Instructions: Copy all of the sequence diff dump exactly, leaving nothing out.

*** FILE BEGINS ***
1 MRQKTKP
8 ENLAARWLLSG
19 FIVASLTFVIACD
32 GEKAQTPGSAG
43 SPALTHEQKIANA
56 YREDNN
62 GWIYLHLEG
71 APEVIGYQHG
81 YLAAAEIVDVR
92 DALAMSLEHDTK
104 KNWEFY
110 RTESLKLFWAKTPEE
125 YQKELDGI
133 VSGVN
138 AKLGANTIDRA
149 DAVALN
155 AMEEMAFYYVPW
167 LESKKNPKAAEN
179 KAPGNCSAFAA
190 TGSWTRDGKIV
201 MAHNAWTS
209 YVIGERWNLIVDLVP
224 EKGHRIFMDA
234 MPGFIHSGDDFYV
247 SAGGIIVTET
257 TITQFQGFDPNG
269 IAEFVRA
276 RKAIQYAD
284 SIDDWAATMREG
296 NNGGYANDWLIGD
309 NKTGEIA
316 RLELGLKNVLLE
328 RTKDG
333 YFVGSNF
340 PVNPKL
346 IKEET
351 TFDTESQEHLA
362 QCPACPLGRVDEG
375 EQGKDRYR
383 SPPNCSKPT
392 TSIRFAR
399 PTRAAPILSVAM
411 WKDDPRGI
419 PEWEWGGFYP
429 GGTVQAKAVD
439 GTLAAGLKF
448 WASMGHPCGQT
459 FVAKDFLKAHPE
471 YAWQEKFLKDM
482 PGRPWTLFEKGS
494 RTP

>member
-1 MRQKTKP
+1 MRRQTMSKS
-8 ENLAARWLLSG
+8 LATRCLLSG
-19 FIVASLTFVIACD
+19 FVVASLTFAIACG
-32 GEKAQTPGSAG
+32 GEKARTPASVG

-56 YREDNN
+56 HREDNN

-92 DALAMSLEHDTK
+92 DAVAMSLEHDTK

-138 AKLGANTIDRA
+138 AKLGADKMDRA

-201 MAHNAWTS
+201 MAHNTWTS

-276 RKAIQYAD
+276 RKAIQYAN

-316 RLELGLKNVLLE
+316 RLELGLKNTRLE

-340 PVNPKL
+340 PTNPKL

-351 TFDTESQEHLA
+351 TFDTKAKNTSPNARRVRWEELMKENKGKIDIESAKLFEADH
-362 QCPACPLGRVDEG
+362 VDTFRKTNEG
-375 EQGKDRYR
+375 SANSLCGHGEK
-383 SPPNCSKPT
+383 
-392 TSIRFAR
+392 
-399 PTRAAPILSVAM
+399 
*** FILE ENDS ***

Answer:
1 MRQKTKP
8 ENLAARWLLSG
19 FIVASLTFVIACD
32 GEKAQTPGSAG
43 SPALTHEQKIANA
56 YREDNN
62 GWIYLHLEG
71 APEVIGYQHG
81 YLAAAEIVDVR
92 DALAMSLEHDTK
104 KNWEFY
110 RTESLKLFWAKTPEE
125 YQKELDGI
133 VSGVN
138 AKLGANTIDRA
149 DAVALN
155 AMEEMAFYYVPW
167 LESKKNPKAAEN
179 KAPGNCSAFAA
190 TGSWTRDGKIV
201 MAHNAWTS
209 YVIGERWNLIVDLVP
224 EKGHRIFMDA
234 MPGFIHSGDDFYV
247 SAGGIIVTET
257 TITQFQGFDPNG
269 IAEFVRA
276 RKAIQYAD
284 SIDDWAATMREG
296 NNGGYANDWLIGD
309 NKTGEIA
316 RLELGLKNVLLE
328 RTKDG
333 YFVGSNF
340 PVNPKL
346 IKEET
351 TFDTESQEHLA
362 QCPACPLGRVDEG
375 EQGKDRYR
383 SPPNCSKPT
392 TSIRFAR
399 PTRAAPILSVAM
411 WKDDPRGI
419 PEWEWGGFYP
429 GGTVQAKAVD
439 GTLAAGLKF
448 WASMGHPCGQT
459 FVAKDFLKAHPE
471 YAWQEKFLKDM
482 PGRPWTLFEKGS
494 RTP

>member
-1 MRQKTKP
+1 MRRQTMSKS
-8 ENLAARWLLSG
+8 LATRCLLSG
-19 FIVASLTFVIACD
+19 FVVASLTFAIACG
-32 GEKAQTPGSAG
+32 GEKARTPASVG

-56 YREDNN
+56 HREDNN

-92 DALAMSLEHDTK
+92 DAVAMSLEHDTK

-138 AKLGANTIDRA
+138 AKLGADKMDRA

-201 MAHNAWTS
+201 MAHNTWTS

-276 RKAIQYAD
+276 RKAIQYAN

-316 RLELGLKNVLLE
+316 RLELGLKNTRLE

-340 PVNPKL
+340 PTNPKL

-351 TFDTESQEHLA
+351 TFDTKAKNTSPNARRVRWEELMKENKGKIDIESAKLFEADH
-362 QCPACPLGRVDEG
+362 VDTFRKTNEG
-375 EQGKDRYR
+375 SANSLCGHGEK
-383 SPPNCSKPT
+383 
-392 TSIRFAR
+392 
-399 PTRAAPILSVAM
+399 